The trend in case fatality of LF contrasts sharply with the trends of the contribution of LF to admissions and deaths among in-patients. These contrasts emphasize the place of deployment of effective medical response in the control of outbreaks, to give hope in place of despair. The occasional and irregular surges in case fatality in 2003, 2006, and 2016 were most probably due to acute shortages of ribavirin, which is unfortunately recurrent (2, 46). There might also have been occasions of an increase in case severity, particularly in 2016 (47), which are not readily explained. Increased virulence, perhaps due to the emergence of a new lineage or sub-lineage to which there might have been low herd immunity was one of the explanations advanced earlier for the apparent increase in case severity in 2016 (47) but this explanation is not supported by the results of genomic analysis of the 2018 surge in LF outbreak in Nigeria which showed that the increased caseload was more likely due to increased rodent-to-human transmission and not the appearance of new lineages (36–38).
Other studies on CF during the 2016 outbreak in Nigeria have reported varied figures: Buba et al. (48) reported a CF of 59.6% among 47 confirmed cases, and noted that CF was up to 77.8% in some states; Shehu et al. (49) reported a CF of 36% among 11 confirmed cases and noted that this was lower than the 83% from an earlier study in 2012 in the same state; and the European Centre for Disease Prevention and Control (ECDC) reported a CF of 60% among 57 confirmed cases (4). The CFs reported by Buba et al. (48) and ECDC (4) are about double the CF of 31.4% in our series in 2016, a year during which there were shortages of ribavirin, while the CF of 36% reported by Shehu et al. (49) in 2016 is not markedly different from ours. Neither Buba et al. (48) or ECDC (4) attempted to explain the high CFs while Shehu et al. (49) thought that the much higher CF in 2012 was due to late presentation, low index of suspicion among clinicians and lack of access to ribavirin.
Early diagnosis and treatment, engendered by regular public awareness campaigns and capacity building of health care workers toward the development of a high index of clinical suspicion, as well as the build up of experience in clinical case management, might be factors in the steady reductions in case fatality at our center. The ready availability of diagnostic facilities locally since 2008 (22), which facilitates early diagnosis, would clearly also be an important factor. There are also the on-going improvements in treatment facilities at the center, particularly since the commissioning of the LFW. For example, dedicated facilities for hemodialysis of infected patients with AKI became available in 2011 and facilities for respiratory support toward the end of the surge in outbreak in 2018 while the facilities for component blood therapies are under development.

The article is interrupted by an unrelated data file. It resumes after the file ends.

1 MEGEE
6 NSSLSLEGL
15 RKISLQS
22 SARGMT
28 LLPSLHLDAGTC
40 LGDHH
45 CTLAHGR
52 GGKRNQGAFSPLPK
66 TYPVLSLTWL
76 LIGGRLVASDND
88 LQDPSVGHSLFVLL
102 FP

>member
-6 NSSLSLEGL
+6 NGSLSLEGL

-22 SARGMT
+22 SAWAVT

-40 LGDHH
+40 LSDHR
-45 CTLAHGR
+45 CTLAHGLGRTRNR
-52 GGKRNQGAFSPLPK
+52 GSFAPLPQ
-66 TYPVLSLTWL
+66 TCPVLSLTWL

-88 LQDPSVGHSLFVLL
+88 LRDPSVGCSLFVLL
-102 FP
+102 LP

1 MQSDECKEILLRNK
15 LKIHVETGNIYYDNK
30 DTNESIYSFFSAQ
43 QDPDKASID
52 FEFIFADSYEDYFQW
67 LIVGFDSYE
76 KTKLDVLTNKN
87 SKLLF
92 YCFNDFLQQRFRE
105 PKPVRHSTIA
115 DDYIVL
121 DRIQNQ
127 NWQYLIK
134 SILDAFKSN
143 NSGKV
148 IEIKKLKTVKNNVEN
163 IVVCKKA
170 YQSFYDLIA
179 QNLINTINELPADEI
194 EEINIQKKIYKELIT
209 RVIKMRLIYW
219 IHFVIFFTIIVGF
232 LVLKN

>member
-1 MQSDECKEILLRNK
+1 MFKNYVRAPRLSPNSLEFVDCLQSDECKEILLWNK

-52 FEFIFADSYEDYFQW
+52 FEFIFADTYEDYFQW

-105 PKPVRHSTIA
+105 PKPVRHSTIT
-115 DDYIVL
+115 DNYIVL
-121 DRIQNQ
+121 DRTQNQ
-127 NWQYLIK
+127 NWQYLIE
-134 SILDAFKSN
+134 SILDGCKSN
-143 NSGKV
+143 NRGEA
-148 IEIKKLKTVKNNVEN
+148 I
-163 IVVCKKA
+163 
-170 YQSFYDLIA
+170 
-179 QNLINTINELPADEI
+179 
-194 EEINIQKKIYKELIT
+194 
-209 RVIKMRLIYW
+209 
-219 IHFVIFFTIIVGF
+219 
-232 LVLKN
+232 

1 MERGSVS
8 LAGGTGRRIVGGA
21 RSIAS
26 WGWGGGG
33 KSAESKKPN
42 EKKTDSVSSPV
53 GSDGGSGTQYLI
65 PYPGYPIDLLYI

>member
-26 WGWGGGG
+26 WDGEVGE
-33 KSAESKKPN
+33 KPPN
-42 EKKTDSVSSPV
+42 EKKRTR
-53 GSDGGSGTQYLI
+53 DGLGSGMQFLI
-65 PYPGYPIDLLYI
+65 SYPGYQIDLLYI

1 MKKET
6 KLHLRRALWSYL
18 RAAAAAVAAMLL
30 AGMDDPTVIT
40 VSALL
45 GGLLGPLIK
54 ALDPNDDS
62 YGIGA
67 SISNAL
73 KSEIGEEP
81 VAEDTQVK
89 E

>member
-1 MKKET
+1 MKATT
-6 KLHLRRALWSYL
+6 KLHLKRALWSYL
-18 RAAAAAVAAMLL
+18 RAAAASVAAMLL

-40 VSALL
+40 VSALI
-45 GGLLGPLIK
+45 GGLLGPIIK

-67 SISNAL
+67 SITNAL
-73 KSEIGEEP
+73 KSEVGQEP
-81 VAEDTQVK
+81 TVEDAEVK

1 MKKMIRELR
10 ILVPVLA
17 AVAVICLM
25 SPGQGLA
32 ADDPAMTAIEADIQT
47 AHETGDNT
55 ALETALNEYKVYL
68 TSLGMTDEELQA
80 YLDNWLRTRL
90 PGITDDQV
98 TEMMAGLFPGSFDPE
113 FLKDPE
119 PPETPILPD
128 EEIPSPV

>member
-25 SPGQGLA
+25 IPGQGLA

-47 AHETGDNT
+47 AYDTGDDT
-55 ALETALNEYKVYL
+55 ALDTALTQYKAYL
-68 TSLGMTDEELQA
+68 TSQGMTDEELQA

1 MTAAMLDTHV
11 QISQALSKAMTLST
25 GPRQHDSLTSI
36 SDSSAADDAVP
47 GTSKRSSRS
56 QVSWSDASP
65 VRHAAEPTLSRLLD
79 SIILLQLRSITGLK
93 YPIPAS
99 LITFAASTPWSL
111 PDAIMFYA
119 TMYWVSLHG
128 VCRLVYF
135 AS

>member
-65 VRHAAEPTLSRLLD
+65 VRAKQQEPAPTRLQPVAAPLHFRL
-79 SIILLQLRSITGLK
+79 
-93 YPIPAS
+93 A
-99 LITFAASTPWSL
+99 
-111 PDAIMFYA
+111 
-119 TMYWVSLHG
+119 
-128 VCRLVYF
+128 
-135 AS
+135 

It is however, notable that there were already marked decreases in CF before the establishment of the LFW and that the rate of reduction after its commissioning was lower than expected. In relation to the first observation, it is possible that the more severely ill patients were assessed and treated for LF in the days before establishment of the Institute and availability of diagnostic facilities. This situation, which could be associated with a low index of suspicion, low levels of awareness and late presentation, acting in conjunction with the frequent lack of ribavirin and limited capacity for supportive care, would not surprisingly be associated with high CFs as in the first few years covered by this report. As awareness and index of suspicion increased, and there was earlier presentation and diagnosis/institution of treatment, decreases in CF could be expected. This might also partly explain the sharp drops in CF in the earlier part of the study period. Furthermore, the practically of onsite diagnosis, and potential for early diagnosis, following the establishment of the D&RL before the coming on board of the LFW may also have contributed to the further declines in CF in the initial part of the study.
The apparent lack of a marked impact of establishment of the LFW on the trend in CF could be due to several factors: First, marked improvements in clinical case management experience might have predated its establishment. Second, it could be that the impact of treatment with ribavirin has approached saturation. Third, the supportive clinical care facilities, other than those for hemodialysis, are still at an early stage of development, and it should be reasonable to expect that the availability of more comprehensive and specialized care could result in further improvements. Thus, we have had patients who might have died if the provision of hemodialysis for AKI or assisted ventilation for respiratory failure was unavailable. These factors taken together could mean that further significant reductions in case fatality might not be forthcoming without the establishment of full facilities for enhanced supportive or critical care and/or the development of pharmacologic therapies that are synergistic with or alternative to ribavirin (50–52). However, although this underlies the need for acceleration of the development of additional treatment resources, it would also not be unreasonable to further explore public health measures directed at further addressing delays in presentation. Most of the cases originate at the community level and a rigorous exercise of community engagement coupled with active community-based surveillance could address the problems of late presentation and case detection. This requires deliberate efforts in building the capacity of volunteers at the community level.